The Day by Day History of the United States
Custom Search
Jan | Feb | Mar | Apr | May | Jun | Jul | Aug | Sep | Oct | Nov | Dec
Home >> US History >> This Day US History

Picnic Menu Ideas & Planning
Picnic Menu Ideas & Planning

1000s of great recipes and picnic menu ideas

History of the U.S.
Discover Amazing Americans
Prehistory
Pre-Columbian Era

Colonial America (1492-1763)

Revolutionary Period (1764-1789)

The New Nation (1790-1828)

Western Expansion & Reform (1829-1859)

Civil War (1860-1865)

Reconstruction (1866-1877)

Gilded Age (1878-1889)

Progressive Era (1890-1913)

Great War & Jazz Age (1914-1928)

Depression & WWII (1929-1945)

Modern Era (1946 - present)

State Histories

 

January 24Trivia powered by Prof. Walter

Gold Discovered in California
In 1848

Many people in California figured gold was there, but it was James W. Marshall on January 24, 1848, who saw something shiny in Sutter Creek near Coloma, California. He had discovered gold unexpectedly while overseeing construction of a sawmill on the American River.

Another builder, James S. Brown, heard Marshall say, "Boys, I have got her now." Brown stepped over to Marshall, who held his hat in his hand. There in the hat were 10 or 12 pieces of gold.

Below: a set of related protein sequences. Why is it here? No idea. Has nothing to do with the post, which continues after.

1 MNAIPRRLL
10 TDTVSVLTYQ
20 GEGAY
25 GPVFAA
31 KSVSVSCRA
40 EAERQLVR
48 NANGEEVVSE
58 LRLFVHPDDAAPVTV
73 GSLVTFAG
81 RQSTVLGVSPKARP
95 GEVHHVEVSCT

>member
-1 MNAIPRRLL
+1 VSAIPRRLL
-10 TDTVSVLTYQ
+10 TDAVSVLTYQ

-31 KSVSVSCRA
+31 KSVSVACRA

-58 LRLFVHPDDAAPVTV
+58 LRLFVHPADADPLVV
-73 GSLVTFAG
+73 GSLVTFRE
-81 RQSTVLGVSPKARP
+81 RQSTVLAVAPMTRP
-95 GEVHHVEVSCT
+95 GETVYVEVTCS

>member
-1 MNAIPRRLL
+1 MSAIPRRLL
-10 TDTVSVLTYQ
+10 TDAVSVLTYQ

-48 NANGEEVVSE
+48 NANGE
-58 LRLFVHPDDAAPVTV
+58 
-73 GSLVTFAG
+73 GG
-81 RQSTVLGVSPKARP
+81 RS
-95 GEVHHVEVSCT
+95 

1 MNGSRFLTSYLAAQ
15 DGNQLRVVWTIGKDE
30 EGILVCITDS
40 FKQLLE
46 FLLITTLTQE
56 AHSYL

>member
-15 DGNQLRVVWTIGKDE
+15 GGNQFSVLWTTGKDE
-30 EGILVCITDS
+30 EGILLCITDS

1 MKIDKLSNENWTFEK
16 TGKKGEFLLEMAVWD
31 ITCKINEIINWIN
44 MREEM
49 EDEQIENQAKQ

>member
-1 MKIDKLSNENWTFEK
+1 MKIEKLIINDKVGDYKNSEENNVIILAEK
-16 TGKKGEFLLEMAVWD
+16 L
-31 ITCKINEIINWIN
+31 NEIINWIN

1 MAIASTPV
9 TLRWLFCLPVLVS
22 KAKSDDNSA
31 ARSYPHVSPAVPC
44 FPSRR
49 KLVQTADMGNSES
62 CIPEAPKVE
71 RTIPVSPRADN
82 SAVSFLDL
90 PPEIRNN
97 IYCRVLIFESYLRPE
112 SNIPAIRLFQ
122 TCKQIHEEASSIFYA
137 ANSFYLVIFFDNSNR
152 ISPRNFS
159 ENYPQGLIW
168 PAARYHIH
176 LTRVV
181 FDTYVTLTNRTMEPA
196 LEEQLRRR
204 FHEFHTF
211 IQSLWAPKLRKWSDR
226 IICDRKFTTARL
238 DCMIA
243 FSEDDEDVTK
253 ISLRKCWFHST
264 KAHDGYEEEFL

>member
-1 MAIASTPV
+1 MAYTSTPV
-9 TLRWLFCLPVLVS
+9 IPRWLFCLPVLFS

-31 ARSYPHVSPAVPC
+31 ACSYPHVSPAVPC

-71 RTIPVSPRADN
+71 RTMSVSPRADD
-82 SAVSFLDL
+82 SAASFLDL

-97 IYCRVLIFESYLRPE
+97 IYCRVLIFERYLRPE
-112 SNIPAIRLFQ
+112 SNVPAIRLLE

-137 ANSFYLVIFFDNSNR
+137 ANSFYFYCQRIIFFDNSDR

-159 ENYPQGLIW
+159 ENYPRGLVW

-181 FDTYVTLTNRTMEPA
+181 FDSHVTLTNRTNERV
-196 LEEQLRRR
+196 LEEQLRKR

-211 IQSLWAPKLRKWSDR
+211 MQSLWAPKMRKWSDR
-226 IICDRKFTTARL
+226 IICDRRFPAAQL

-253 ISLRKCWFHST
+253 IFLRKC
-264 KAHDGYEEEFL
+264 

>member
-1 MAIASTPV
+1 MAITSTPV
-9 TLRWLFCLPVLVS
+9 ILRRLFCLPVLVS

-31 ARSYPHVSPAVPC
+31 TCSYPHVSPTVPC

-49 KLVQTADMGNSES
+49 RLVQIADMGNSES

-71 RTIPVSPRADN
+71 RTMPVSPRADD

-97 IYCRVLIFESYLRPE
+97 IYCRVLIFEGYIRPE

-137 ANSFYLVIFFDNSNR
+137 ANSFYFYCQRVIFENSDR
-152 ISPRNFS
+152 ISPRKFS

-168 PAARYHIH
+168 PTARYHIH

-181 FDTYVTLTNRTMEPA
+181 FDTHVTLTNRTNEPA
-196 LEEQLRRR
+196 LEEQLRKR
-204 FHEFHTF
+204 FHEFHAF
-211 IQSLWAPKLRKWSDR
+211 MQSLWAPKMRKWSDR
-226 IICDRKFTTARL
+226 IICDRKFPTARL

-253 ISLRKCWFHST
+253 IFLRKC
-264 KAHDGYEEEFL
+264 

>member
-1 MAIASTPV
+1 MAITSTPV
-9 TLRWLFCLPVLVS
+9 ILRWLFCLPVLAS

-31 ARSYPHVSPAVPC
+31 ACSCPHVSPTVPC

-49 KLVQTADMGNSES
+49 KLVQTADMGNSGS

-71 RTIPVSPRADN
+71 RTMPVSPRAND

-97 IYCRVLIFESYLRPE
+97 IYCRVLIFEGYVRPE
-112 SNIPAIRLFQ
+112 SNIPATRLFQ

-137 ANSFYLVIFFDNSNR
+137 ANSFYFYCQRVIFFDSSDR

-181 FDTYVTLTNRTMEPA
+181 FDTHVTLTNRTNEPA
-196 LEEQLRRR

People had made false claims before that they had discovered gold, so it wasn't until December of 1848, when President James Polk backed up the discovery, that the Gold Rush began.

The thought of becoming rich from picking up gold nuggets from the ground was like hoping to win the lottery! In 1849, prospectors came from everywhere to try to make their fortunes. They became known as the "forty-niners." More than 100,000 people arrived in California, but the gold was harder to find than people realized. A few made a small fortune. Others left for home penniless. Many made a living instead, running stores, saloons, laundries, and boarding houses, creating towns and cities that still exist in California.

Would you have been a "forty-niner?" And if you had discovered gold in a river or under the ground, what would you have done?

More History

 
 



Powered by ... All text is available under the terms of the GNU Free Documentation License.
E-mail | AlansKitchen Privacy Policy | Thank you